Linguine with White Clam Sauce is simple, fresh and delicious!
Linguine with White Clam Sauce is a quintessential Southern Italian dish that is absolutely delicious! Your dinner guests will think that they are eating at a restaurant in Naples or Rome – but it will be our little secret that this classic recipe is super simple to make!
Like most recipes originating from the southern region of Italy, fresh, flavorful ingredients play a starring role in the finished dish – so if at all possible, you’ll want to use fresh littleneck clams in this recipe. Littlenecks are smaller-sized clams, not very expensive, and often readily available at most supermarkets. (*See our note below the recipe if you can’t find fresh clams.)
While your linguine cooks – start making your white clam sauce. In about the same time it takes your pasta to cook – this fantastic, flavorful dish will be ready to serve!
You’ll sauté fresh chopped garlic and a pinch of dried red pepper flakes in extra virgin olive oil. Next, add a few anchovies and sauté until they disintegrate in the oil. (Please don’t leave the anchovies out – they add amazing flavor to this Linguine with White Clam Sauce!)
Next, add some oregano, white wine, and the fresh littleneck clams to the pan, and simmer until the shells start to open. Here’s a very important step: Some of the clam shells will cook and open sooner than others in the pan. Remove the opened clams to a bowl off the heat as they open so they don’t overcook and become rubbery.
By this point, your linguine should be just shy of the al dente stage – still a little chewy. Use some long tongs (these silicone tipped tongs work great because they grip the pasta) and transfer the linguine directly from the pot to the pan with the white clam sauce to simmer for a few minutes until the pasta finishes cooking. Don’t worry about draining and rinsing the pasta – the starch from the cooked pasta helps thicken the white clam sauce as it simmers. (Feel free to add a little more of the pasta water if necessary to create a looser sauce.)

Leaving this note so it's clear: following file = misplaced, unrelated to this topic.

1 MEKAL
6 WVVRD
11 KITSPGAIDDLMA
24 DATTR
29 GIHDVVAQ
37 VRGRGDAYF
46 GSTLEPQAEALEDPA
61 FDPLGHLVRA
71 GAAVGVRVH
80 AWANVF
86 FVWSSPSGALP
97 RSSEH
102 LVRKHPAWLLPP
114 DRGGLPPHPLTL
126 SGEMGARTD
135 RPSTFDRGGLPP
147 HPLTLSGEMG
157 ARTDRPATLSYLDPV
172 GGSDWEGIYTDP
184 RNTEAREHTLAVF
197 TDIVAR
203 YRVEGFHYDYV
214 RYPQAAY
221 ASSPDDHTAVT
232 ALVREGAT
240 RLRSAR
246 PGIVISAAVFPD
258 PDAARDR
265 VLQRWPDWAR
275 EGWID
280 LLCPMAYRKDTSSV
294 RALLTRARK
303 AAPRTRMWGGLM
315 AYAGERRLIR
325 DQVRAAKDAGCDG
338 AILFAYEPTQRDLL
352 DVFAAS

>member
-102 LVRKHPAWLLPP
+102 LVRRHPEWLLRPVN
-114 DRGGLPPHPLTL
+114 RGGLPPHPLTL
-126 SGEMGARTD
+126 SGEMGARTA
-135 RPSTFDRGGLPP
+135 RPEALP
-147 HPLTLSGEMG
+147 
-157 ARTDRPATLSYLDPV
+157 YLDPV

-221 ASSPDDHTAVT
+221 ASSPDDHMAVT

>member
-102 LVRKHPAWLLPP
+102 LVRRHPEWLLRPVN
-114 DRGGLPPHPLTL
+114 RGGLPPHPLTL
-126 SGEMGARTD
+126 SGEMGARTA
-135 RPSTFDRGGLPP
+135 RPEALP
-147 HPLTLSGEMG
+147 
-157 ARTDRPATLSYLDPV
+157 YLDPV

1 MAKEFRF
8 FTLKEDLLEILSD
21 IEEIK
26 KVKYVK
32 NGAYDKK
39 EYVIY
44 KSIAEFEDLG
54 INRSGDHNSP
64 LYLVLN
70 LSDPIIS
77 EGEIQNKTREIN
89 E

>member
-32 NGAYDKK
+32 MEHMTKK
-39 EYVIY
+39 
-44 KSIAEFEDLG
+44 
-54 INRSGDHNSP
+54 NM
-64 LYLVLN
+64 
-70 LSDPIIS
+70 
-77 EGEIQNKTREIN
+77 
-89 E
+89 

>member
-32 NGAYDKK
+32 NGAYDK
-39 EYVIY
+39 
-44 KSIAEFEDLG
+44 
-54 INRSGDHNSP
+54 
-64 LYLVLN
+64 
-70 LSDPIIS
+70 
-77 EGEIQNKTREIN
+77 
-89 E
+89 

At this point, you have a few choices:
You can add the clams – still in their shell – back to the pan with your Linguine with White Clam Sauce and serve as is, with a little bit of chopped fresh parsley sprinkled over the top. Or – you can do what we do – remove the clams from their shells before adding them back to the sauce. (We just find it much easier to eat if the clams have already been removed before serving.)
Cheese or no cheese? To be authentically Southern Italian – Linguine with White Clam Sauce is not served with Parmesan cheese added to this dish. As mentioned above, the fresh ingredients – and specifically the fresh clams – are the stars of this wonderful meal! At the risk of offending the true traditionalists reading this recipe – we added Parmesan cheese to the cooked sauce, and as an extra sprinkle on top when served – just because we like it. The choice is yours!
Although my husband Jack has made Linguine with White Clam Sauce for many years in his past food service career, today’s recipe was inspired by watching Lidia Bastianich (my husband Jack’s all-time favorite television food personality) on television. We’re sure her version is much better – and it does not include cheese! 😉Print
1 pound dry linguine pasta